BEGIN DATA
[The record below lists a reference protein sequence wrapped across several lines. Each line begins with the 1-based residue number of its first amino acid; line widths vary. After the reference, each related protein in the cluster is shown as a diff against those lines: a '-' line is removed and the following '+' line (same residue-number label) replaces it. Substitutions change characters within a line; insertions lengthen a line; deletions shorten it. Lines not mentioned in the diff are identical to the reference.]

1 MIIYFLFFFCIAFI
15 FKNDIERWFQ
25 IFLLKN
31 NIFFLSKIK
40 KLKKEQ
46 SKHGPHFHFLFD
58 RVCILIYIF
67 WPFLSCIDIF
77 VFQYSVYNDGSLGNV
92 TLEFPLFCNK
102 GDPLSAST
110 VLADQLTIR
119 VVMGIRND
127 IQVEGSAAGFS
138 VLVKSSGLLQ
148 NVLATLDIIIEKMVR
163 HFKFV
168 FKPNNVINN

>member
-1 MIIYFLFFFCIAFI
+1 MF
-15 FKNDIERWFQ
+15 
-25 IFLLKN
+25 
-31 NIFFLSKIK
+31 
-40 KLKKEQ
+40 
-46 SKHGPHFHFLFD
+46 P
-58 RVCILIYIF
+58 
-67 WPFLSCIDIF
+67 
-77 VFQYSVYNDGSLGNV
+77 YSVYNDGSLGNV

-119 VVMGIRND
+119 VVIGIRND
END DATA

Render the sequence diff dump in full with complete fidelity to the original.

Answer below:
[The record below lists a reference protein sequence wrapped across several lines. Each line begins with the 1-based residue number of its first amino acid; line widths vary. After the reference, each related protein in the cluster is shown as a diff against those lines: a '-' line is removed and the following '+' line (same residue-number label) replaces it. Substitutions change characters within a line; insertions lengthen a line; deletions shorten it. Lines not mentioned in the diff are identical to the reference.]

1 MIIYFLFFFCIAFI
15 FKNDIERWFQ
25 IFLLKN
31 NIFFLSKIK
40 KLKKEQ
46 SKHGPHFHFLFD
58 RVCILIYIF
67 WPFLSCIDIF
77 VFQYSVYNDGSLGNV
92 TLEFPLFCNK
102 GDPLSAST
110 VLADQLTIR
119 VVMGIRND
127 IQVEGSAAGFS
138 VLVKSSGLLQ
148 NVLATLDIIIEKMVR
163 HFKFV
168 FKPNNVINN

>member
-1 MIIYFLFFFCIAFI
+1 MF
-15 FKNDIERWFQ
+15 
-25 IFLLKN
+25 
-31 NIFFLSKIK
+31 
-40 KLKKEQ
+40 
-46 SKHGPHFHFLFD
+46 P
-58 RVCILIYIF
+58 
-67 WPFLSCIDIF
+67 
-77 VFQYSVYNDGSLGNV
+77 YSVYNDGSLGNV

-119 VVMGIRND
+119 VVIGIRND